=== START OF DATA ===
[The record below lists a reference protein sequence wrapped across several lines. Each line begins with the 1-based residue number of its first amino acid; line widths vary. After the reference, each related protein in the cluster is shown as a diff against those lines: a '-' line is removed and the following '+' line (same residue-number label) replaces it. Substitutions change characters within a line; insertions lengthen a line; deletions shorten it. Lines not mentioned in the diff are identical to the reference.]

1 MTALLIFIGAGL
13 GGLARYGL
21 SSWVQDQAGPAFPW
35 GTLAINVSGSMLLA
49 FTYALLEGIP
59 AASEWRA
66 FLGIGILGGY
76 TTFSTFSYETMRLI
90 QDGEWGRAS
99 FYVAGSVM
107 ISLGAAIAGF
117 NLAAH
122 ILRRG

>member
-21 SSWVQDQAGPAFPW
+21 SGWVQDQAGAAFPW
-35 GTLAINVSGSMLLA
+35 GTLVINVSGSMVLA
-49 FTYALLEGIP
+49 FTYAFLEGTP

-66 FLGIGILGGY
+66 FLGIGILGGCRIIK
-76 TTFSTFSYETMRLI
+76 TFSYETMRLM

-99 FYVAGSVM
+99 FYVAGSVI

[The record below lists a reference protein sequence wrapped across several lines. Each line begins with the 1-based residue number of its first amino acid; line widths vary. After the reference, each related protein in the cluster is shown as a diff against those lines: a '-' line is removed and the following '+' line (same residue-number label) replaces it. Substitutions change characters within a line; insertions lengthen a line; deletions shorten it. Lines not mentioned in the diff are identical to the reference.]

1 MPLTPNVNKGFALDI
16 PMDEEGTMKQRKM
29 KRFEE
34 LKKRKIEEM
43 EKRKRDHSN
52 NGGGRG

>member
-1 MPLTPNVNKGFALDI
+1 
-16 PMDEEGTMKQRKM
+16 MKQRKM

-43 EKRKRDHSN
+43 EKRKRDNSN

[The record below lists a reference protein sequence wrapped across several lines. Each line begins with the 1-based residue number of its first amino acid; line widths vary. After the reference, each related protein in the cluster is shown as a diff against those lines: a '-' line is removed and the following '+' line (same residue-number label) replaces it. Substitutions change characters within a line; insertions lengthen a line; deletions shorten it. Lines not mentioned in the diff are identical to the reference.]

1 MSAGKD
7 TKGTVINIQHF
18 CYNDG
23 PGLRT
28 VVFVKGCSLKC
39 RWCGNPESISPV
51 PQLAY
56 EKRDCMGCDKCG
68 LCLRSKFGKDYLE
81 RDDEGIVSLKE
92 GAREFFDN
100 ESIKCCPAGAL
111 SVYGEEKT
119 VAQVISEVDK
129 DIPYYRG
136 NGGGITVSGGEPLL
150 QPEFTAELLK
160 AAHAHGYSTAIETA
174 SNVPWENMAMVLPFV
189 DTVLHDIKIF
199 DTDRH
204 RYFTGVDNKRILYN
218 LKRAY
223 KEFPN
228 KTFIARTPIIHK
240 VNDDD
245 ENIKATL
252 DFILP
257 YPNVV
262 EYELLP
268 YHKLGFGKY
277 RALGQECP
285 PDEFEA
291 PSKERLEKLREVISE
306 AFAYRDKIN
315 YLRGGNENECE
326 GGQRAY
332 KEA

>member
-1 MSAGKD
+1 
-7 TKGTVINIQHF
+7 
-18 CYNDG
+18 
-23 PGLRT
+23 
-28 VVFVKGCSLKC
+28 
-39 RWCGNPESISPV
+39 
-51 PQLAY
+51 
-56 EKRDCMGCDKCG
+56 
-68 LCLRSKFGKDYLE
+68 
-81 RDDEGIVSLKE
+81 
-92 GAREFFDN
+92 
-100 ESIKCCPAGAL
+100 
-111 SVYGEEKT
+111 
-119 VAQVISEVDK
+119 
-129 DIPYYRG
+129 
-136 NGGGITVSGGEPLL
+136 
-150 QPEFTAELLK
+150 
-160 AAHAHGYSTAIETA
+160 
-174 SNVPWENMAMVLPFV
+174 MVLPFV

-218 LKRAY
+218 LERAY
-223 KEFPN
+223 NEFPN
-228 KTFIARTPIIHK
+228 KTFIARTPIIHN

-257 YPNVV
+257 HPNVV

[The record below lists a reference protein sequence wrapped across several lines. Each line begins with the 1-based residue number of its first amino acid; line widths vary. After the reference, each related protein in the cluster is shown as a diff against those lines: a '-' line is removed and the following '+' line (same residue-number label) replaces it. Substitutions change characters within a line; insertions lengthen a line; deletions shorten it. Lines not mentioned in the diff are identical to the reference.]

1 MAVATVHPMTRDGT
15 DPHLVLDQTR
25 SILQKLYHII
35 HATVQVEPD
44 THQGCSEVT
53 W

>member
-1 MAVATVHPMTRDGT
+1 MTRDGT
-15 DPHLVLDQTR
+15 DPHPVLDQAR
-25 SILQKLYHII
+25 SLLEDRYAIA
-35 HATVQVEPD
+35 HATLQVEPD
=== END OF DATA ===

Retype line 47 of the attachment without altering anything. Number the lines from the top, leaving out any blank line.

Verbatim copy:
28 VVFVKGCSLKC